Lavanya’s gaze wavered like a boat in stormy seas before a confession, veiled as a question, finally ripped through her defenses and escaped from her lips.
“How do you know?, she whispered.
“Arnav’s mom told Dad”, Manya replied with commendable equanimity because all she wanted to do was to scream and shout and shake her till her teeth rattled.
And ask how she could’ve been so fucking stupid.
“And you and Dad believed them”, stated Lavanya in a flat voice, her dark eyes strangely empty and haunted, “Even you think that I’d deliberately and deceitfully snared Arnav in my trap”.
“I don’t want to believe it, La, please help me understand”, Manya pleaded, clasping her cold hand in hers.
“The possibility of Arnav not being responsible for my pregnancy didn’t even cross my mind when I first called and told him about it. Maybe it was wishful thinking, maybe it wasn’t, but that is the truth…On our wedding day, when I realized that Arnav was marrying me strictly for the sake of our child, I was struck with panic and doubt for a brief moment of time. But I quickly overcame it, letting myself believe that there was no way I could not be carrying Arnav’s child. You know that because of Endometriosis, I’d been on BCP for years now, maybe that’s what added to the confusion along with the fact that I had false periods just a week before Arnav and I were together. And a couple of weeks after that one night with Jason, when I was so…so…desperately trying to get over Arnav”.
Manya’s eyes widened at that name but she didn’t appear completely shocked. A number of unrelated memories slowly drifted to her from another, invisible, unknown dimension, always lurking at the edges of existence.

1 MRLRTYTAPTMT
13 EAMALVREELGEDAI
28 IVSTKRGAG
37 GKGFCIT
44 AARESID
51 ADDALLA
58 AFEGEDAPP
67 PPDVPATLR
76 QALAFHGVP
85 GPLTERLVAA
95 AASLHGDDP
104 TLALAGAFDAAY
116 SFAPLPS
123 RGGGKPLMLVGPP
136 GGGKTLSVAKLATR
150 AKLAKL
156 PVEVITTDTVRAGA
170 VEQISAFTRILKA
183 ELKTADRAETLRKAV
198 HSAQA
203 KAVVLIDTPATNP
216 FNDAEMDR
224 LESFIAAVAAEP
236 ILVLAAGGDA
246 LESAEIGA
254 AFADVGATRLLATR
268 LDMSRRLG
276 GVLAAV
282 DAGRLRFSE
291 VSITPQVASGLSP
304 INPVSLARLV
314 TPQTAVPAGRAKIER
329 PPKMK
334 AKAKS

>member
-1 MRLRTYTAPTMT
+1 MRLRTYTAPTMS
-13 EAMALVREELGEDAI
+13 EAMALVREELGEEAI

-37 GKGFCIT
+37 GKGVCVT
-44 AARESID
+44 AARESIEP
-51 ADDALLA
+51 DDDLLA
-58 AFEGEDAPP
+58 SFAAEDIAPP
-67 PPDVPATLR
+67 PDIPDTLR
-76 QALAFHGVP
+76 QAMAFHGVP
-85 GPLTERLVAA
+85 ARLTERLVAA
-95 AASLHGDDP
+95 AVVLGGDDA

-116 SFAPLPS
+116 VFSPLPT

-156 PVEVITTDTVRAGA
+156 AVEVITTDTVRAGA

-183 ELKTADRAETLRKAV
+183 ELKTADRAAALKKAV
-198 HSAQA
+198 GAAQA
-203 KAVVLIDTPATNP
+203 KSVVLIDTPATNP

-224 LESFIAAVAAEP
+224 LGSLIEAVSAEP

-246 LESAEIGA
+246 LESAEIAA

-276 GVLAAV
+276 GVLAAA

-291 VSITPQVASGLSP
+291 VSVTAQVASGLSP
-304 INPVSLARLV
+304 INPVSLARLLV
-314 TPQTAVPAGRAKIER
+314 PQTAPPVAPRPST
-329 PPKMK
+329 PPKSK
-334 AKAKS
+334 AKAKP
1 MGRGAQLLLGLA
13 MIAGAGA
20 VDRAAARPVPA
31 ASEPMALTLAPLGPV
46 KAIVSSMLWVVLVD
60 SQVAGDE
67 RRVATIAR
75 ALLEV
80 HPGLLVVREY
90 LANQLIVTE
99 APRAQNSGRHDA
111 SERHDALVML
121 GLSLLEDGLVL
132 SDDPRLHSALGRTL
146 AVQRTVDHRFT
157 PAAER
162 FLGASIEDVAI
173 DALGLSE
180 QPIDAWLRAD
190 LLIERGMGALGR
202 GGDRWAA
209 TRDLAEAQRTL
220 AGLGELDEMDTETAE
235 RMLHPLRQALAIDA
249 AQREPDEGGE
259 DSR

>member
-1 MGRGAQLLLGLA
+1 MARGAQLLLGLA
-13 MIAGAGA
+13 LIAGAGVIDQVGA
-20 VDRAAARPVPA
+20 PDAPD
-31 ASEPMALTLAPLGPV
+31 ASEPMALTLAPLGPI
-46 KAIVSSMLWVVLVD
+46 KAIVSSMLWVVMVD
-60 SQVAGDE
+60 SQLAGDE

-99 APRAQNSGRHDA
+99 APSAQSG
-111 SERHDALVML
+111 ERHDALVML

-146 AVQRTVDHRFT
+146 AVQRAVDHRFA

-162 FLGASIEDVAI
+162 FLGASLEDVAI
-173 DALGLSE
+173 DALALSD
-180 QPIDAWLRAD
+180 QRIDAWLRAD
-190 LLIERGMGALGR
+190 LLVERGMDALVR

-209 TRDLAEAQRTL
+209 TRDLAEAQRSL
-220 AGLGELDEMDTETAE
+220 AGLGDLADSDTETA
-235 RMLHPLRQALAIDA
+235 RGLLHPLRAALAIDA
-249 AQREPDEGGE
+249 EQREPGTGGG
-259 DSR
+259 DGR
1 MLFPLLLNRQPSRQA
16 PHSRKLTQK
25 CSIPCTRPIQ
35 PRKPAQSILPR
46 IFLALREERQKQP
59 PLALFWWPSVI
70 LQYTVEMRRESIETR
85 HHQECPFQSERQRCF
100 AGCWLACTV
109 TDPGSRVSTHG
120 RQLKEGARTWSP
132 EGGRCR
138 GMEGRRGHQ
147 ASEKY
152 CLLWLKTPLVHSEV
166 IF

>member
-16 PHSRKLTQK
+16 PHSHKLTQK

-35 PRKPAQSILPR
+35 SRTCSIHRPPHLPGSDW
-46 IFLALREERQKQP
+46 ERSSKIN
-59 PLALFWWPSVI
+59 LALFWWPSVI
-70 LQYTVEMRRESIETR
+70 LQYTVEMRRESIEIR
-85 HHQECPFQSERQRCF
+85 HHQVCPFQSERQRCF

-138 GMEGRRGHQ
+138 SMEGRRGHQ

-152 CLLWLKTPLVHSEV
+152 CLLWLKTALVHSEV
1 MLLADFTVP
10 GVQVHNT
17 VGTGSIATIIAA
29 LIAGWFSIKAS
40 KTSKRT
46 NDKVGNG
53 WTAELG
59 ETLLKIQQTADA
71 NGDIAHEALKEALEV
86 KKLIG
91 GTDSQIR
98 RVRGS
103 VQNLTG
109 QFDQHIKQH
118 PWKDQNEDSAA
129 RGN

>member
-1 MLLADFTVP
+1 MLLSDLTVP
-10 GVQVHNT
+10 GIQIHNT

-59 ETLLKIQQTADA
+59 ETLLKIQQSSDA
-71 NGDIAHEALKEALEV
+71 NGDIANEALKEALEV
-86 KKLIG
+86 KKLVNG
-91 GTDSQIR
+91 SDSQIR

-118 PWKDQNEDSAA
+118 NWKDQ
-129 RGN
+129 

Those humorous brown eyes. That unforgettable laugh. That wicked sense of humor. Their first meeting…
It was their Dad and Christine’s smallish wedding reception and she clearly remembered every single detail of it. The decor, the food, the music and most importantly, the vague awkwardness she and Lavanya had felt for being in constant limelight as the two grownup daughters of the bridegroom.
A common acquaintance had introduced Jason, who’d just flown in from a different state, to them with an eye roll inducing flounce.
“Lavanya and Manya, the two beautiful daughters of the bridegroom…and Jason…the only son of the bride”.
“Doesn’t that make us siblings”, Lavanya had said with a laugh as they shook hands.
Jason’s response had been exaggeratedly outraged and his eyes frankly admiring.
“Most certainly not. Never”.
“But I did not deliberately deceive him to trap him into marriage. That’s not who I am but nobody seems to believe that”, finished Lavanya even as her voice choked.
“When did you find out?, asked Manya even as she squeezed Lavanya’s hand tighter.
“The day Aarav was born”, replied Lavanya, tears falling freely now, “His blood group…I was devastated, I couldn’t even enjoy my first motherhood. I thought of telling Arnav but just couldn’t bring myself to do it. I realize I was selfish, afraid of losing him on one hand and living under the constant fear of being found out on the other. It was driving me crazy, Manya, slowly and surely, but still, I couldn’t bring myself to do anything about it. I was too afraid of losing him”.
“And then, just a few months before Aarav left us forever, my worst nightmare came true. He found out”.
Even as Manya’s eyes filled with warm tears, she felt a fresh wave of irritation wash over her senses. Irritation mostly directed at her own sister.
“Forget him, for God’s sake. Quit crying over him. A marriage that comes into being just because of a pregnancy hasn’t much going on for it in the first place. You should’ve realized that and moved on with your life. He doesn’t love you, Lavanya, probably never did, and you should stop trying to make him”.